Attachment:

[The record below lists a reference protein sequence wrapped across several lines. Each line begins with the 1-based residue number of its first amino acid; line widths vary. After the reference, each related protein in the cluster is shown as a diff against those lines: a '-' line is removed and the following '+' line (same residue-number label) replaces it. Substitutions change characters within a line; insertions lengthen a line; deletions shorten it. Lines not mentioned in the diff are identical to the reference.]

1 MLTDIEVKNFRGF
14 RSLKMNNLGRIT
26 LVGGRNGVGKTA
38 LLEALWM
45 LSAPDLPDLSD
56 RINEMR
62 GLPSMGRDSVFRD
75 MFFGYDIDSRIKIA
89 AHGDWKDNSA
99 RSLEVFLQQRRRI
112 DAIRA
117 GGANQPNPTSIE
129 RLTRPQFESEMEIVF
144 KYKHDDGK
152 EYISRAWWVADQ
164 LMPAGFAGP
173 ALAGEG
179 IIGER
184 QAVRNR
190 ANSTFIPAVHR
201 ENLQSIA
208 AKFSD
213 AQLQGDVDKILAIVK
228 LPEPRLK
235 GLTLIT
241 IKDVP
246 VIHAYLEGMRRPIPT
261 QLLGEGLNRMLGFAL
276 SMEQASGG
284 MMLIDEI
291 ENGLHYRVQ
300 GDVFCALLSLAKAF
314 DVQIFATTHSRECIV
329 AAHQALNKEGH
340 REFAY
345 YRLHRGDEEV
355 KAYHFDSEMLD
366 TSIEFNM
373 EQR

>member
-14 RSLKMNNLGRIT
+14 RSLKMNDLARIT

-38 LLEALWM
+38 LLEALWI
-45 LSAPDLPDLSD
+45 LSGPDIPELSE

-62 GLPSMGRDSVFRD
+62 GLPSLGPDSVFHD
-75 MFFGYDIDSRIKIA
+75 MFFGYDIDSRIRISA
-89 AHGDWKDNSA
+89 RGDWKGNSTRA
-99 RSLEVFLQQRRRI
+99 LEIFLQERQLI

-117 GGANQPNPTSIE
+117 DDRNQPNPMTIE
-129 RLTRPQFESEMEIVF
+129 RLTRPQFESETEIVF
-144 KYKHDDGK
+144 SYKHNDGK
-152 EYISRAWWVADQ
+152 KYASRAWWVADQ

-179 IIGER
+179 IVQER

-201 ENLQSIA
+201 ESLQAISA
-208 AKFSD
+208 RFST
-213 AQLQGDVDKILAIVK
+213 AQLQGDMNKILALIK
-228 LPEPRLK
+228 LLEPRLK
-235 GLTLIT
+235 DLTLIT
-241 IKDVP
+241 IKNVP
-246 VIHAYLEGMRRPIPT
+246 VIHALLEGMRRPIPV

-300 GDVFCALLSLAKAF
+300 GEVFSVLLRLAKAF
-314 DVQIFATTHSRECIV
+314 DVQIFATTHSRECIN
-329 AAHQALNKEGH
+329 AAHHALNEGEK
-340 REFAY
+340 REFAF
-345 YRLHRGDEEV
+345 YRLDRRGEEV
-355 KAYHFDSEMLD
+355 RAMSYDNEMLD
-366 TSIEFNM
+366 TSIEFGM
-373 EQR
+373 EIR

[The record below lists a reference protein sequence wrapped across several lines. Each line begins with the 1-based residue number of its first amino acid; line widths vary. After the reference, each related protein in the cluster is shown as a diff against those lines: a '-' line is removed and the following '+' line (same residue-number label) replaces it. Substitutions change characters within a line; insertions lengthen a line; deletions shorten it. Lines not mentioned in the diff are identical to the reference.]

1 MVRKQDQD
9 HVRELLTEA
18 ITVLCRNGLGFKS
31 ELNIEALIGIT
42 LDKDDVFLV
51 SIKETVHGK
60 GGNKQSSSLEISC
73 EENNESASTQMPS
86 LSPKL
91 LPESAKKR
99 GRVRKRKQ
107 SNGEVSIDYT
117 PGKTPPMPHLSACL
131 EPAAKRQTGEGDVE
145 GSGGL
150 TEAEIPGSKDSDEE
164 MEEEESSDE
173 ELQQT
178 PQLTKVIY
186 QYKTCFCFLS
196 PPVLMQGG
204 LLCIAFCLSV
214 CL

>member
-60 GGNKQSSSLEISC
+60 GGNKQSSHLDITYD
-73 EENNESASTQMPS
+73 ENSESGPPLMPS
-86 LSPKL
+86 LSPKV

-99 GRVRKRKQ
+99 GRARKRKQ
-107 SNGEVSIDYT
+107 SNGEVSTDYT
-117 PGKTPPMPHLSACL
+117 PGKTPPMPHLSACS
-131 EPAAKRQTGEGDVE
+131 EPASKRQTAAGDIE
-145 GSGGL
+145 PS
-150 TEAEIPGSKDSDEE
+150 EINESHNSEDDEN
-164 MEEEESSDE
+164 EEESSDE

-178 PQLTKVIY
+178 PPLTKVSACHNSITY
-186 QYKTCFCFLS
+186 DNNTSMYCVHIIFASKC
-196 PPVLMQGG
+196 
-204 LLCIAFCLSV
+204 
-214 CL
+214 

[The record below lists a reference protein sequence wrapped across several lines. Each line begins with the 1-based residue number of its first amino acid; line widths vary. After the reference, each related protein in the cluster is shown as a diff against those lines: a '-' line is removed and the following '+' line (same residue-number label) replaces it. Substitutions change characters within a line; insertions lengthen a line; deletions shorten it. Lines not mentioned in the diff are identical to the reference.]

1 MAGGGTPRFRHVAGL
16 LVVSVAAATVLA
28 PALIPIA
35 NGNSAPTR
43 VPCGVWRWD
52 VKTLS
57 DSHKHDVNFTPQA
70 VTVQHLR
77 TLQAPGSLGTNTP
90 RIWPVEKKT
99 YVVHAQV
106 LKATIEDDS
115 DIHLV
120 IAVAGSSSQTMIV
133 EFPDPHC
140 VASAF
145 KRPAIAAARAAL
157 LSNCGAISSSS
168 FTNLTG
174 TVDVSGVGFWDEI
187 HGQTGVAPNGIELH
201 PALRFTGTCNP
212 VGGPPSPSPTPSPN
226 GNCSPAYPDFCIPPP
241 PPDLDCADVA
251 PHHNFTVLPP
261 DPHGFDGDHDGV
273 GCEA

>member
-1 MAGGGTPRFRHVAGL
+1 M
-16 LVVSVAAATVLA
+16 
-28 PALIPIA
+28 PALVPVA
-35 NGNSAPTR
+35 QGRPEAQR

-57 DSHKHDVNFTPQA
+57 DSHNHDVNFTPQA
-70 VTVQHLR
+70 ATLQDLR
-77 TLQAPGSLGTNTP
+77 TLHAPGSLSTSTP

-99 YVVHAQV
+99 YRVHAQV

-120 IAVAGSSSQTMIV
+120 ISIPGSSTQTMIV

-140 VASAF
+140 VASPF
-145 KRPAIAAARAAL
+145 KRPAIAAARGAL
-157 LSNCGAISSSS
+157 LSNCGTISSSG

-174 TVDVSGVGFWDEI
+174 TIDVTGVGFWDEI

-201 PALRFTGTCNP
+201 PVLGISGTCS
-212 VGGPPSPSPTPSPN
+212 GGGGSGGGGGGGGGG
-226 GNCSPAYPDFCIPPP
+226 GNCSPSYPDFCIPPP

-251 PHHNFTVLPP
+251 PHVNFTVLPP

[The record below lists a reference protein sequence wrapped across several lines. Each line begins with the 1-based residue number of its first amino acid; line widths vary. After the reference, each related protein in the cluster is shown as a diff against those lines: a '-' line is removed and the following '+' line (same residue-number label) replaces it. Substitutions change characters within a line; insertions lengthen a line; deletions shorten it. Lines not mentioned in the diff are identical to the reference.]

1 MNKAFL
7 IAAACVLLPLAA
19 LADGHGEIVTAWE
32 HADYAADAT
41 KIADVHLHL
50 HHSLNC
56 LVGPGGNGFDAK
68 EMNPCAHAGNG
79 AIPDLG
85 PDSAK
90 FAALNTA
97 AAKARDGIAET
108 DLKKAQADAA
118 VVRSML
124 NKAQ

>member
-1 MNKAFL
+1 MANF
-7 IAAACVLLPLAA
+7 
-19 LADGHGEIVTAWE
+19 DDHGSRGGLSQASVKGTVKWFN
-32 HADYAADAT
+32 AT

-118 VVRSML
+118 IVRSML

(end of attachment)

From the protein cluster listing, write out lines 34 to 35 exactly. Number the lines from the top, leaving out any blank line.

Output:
314 DVQIFATTHSRECIV
329 AAHQALNKEGH